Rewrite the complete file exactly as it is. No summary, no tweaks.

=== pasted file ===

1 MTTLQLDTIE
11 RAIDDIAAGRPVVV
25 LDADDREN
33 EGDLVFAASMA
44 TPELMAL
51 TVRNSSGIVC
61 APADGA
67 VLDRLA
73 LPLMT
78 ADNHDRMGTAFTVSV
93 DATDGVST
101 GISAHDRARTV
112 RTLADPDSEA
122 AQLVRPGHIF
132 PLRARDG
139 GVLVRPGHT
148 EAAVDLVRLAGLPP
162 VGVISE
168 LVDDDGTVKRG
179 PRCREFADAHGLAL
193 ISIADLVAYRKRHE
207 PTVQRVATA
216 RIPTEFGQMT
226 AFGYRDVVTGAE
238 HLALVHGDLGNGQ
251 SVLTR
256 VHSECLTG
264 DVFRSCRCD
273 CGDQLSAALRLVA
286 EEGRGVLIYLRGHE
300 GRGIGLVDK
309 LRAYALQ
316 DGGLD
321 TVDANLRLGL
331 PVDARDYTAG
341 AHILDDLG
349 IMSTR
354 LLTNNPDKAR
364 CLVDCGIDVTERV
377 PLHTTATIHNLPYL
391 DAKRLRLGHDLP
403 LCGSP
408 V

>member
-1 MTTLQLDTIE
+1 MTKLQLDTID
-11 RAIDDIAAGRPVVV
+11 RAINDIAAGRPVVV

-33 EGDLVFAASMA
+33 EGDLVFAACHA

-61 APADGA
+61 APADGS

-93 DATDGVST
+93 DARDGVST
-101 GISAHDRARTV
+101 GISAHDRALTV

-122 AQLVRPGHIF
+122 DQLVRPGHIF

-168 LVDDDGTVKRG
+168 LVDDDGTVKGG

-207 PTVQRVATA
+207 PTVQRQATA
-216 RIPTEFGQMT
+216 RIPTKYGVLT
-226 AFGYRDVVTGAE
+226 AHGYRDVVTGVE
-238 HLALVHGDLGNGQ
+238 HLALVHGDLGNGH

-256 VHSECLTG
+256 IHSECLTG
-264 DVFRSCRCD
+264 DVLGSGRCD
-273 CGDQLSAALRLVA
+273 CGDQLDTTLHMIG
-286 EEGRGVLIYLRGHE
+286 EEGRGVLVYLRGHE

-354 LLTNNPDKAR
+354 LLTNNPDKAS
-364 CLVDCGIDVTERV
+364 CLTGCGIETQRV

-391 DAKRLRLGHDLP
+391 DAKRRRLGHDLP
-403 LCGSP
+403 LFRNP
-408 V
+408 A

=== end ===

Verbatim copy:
1 MTTLQLDTIE
11 RAIDDIAAGRPVVV
25 LDADDREN
33 EGDLVFAASMA
44 TPELMAL
51 TVRNSSGIVC
61 APADGA
67 VLDRLA
73 LPLMT
78 ADNHDRMGTAFTVSV
93 DATDGVST
101 GISAHDRARTV
112 RTLADPDSEA
122 AQLVRPGHIF
132 PLRARDG
139 GVLVRPGHT
148 EAAVDLVRLAGLPP
162 VGVISE
168 LVDDDGTVKRG
179 PRCREFADAHGLAL
193 ISIADLVAYRKRHE
207 PTVQRVATA
216 RIPTEFGQMT
226 AFGYRDVVTGAE
238 HLALVHGDLGNGQ
251 SVLTR
256 VHSECLTG
264 DVFRSCRCD
273 CGDQLSAALRLVA
286 EEGRGVLIYLRGHE
300 GRGIGLVDK
309 LRAYALQ
316 DGGLD
321 TVDANLRLGL
331 PVDARDYTAG
341 AHILDDLG
349 IMSTR
354 LLTNNPDKAR
364 CLVDCGIDVTERV
377 PLHTTATIHNLPYL
391 DAKRLRLGHDLP
403 LCGSP
408 V

>member
-1 MTTLQLDTIE
+1 MTKLQLDTID
-11 RAIDDIAAGRPVVV
+11 RAINDIAAGRPVVV

-33 EGDLVFAASMA
+33 EGDLVFAACHA

-61 APADGA
+61 APADGS

-93 DATDGVST
+93 DARDGVST
-101 GISAHDRARTV
+101 GISAHDRALTV

-122 AQLVRPGHIF
+122 DQLVRPGHIF

-168 LVDDDGTVKRG
+168 LVDDDGTVKGG

-207 PTVQRVATA
+207 PTVQRQATA
-216 RIPTEFGQMT
+216 RIPTKYGVLT
-226 AFGYRDVVTGAE
+226 AHGYRDVVTGVE
-238 HLALVHGDLGNGQ
+238 HLALVHGDLGNGH

-256 VHSECLTG
+256 IHSECLTG
-264 DVFRSCRCD
+264 DVLGSGRCD
-273 CGDQLSAALRLVA
+273 CGDQLDTTLHMIG
-286 EEGRGVLIYLRGHE
+286 EEGRGVLVYLRGHE

-354 LLTNNPDKAR
+354 LLTNNPDKAS
-364 CLVDCGIDVTERV
+364 CLTGCGIETQRV

-391 DAKRLRLGHDLP
+391 DAKRRRLGHDLP
-403 LCGSP
+403 LFRNP
-408 V
+408 A